Much of what you write about in Revolution makes sense — of course we need to worry about climate change, rampant capitalism and affordable housing — but urging people not to vote is surely a dangerous game to play?

I was just pointing out that the debate isn’t about whether we have Nigel Farage or fucking Ed Milliband. Fuck ’em all! Democracy is fucking pointless. It doesn’t work. And they’ve gone, “Shit, he’s telling the truth! How do we make this not about democracy being pointless? How do we make it about that irresponsible guy, Russell Brand? What about the suffragettes?” But, you know, it’s not like I’m going round door to door, convincing people not to vote: “Hey, I’m Russell Brand, do you want to believe in my system ’cause you might be fucked otherwise?”

If it was an option, would you at least put a cross in a box saying “I don’t like any of the above”?What’s the point? I have a visceral objection to any version of “Do what you’re told”. People have a lot of opinions on how you should use your voice. As a recovering drug addict, for example, I’m supposed to tell kids they shouldn’t take drugs. That’s not my job.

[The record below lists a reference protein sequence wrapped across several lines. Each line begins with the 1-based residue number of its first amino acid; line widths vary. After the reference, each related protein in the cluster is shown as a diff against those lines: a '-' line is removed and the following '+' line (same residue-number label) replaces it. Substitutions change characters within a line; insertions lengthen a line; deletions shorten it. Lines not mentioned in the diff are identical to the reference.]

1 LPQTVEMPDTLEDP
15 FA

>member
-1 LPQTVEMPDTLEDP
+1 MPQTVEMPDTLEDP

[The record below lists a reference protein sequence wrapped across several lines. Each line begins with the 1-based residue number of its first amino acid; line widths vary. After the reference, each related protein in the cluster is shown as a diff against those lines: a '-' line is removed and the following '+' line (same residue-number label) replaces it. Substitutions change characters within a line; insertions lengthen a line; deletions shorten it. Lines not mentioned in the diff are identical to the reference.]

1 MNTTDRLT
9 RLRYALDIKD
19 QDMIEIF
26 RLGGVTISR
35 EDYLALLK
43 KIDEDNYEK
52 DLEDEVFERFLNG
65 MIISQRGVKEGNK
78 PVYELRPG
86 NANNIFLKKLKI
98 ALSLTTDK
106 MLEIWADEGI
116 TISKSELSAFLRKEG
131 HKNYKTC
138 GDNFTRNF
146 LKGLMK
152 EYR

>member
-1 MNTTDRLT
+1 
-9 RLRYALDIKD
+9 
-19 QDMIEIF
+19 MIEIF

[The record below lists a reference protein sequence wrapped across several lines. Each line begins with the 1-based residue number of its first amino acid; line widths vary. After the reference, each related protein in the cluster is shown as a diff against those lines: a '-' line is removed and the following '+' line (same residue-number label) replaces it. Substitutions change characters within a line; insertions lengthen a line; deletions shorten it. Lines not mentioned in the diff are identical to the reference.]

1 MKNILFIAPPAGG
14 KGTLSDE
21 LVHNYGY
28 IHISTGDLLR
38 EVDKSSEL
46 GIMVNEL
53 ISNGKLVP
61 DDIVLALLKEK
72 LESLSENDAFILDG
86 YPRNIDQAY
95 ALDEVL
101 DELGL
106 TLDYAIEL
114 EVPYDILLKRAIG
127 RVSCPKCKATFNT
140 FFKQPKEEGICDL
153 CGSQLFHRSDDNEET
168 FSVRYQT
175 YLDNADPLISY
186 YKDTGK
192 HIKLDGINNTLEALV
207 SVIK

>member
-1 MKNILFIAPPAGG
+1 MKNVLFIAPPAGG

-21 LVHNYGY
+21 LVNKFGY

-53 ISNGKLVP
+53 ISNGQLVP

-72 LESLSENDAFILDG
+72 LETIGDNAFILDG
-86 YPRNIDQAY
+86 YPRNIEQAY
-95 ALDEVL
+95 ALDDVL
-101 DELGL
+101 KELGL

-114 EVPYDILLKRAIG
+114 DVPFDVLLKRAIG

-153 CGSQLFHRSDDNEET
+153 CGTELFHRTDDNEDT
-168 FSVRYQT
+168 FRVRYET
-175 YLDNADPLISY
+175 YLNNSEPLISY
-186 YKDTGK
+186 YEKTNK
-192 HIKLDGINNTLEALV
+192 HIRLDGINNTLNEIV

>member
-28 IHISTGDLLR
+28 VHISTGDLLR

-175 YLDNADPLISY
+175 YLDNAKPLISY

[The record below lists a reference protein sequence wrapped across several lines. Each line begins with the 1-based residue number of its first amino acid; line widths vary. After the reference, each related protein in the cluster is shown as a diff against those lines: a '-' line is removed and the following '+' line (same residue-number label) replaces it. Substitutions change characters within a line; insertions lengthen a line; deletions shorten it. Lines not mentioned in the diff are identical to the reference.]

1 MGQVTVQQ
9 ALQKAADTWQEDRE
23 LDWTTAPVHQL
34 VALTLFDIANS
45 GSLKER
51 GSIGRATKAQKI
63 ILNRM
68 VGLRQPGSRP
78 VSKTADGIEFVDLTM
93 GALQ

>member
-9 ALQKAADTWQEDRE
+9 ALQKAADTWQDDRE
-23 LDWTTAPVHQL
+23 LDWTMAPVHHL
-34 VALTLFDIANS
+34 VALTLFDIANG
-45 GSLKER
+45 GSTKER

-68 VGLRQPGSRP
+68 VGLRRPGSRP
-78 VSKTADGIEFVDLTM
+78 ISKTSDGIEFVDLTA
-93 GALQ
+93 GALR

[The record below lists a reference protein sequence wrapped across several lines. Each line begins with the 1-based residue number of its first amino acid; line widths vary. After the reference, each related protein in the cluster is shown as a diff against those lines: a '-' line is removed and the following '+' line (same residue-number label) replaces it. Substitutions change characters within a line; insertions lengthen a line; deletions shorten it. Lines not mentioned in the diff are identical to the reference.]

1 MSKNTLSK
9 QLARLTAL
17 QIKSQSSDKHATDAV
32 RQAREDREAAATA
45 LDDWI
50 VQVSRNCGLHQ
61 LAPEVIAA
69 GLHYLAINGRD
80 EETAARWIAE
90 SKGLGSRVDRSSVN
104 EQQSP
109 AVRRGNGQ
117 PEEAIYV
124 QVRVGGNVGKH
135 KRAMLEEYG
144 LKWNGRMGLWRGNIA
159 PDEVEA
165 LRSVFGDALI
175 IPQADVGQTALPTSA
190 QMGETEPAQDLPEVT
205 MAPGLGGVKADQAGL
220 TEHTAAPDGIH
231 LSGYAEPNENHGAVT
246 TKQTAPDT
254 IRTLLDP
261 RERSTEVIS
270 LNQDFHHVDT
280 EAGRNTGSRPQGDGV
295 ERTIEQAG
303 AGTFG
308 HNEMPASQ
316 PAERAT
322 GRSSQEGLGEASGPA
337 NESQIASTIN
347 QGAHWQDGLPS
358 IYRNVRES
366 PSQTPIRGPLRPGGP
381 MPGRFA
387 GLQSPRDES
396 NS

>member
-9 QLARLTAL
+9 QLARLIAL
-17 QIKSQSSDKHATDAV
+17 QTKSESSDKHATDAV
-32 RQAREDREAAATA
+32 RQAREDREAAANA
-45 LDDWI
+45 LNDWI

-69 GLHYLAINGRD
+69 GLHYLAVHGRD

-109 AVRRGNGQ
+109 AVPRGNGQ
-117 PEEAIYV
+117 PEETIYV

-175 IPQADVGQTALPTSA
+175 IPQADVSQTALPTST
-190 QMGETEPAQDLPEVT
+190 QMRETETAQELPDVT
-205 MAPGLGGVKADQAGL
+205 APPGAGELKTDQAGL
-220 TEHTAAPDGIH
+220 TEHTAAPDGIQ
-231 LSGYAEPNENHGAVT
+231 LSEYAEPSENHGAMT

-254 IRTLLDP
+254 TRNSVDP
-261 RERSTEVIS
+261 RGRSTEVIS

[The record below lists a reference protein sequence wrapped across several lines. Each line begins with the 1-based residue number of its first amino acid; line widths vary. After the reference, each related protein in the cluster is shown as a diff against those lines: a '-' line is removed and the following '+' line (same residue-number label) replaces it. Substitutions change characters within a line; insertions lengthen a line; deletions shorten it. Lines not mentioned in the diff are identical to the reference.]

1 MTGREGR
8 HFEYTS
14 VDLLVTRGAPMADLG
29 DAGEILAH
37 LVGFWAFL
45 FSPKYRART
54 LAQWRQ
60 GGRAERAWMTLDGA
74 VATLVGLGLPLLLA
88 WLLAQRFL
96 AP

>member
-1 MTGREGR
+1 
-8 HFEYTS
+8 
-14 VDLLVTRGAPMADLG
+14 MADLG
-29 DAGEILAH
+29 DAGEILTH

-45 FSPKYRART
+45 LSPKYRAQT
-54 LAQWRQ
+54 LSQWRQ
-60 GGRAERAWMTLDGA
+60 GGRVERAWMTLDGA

It’s all very well pointing out the problems in the world, but do you have any answers?

OK. What are the three major things that need to change?
Take control of your own destiny. Don’t outsource control of your own life. Disobey. Become active. If something worries you, communicate with others. Communicate, activise, organise.

Do you expect people to take you seriously when, if you look under “b” in the index of Revolution, “Balls, Ed” is preceded by “Babestation”?
Ha-ha! Having an index makes me feel like I’ve written a book. I love it. It’s the happiest I’ve been.

Did the book come out fully formed because you’d been thinking about it so much?
That’s exactly what happened. Until I sat down, I didn’t really know what the book was. I didn’t really have any idea. I didn’t even have a title. I hope this doesn’t sound pretentious, but I undertook it as a devotional act. I prayed every day before I wrote. I lived quite monastically. I ran, did yoga, meditated, prayed and wrote 2,000 words a day.

There’s a lot of Jesus in Revolution. The index confirms 18 mentions, but it feels like more. Weren’t you an atheist for a long time?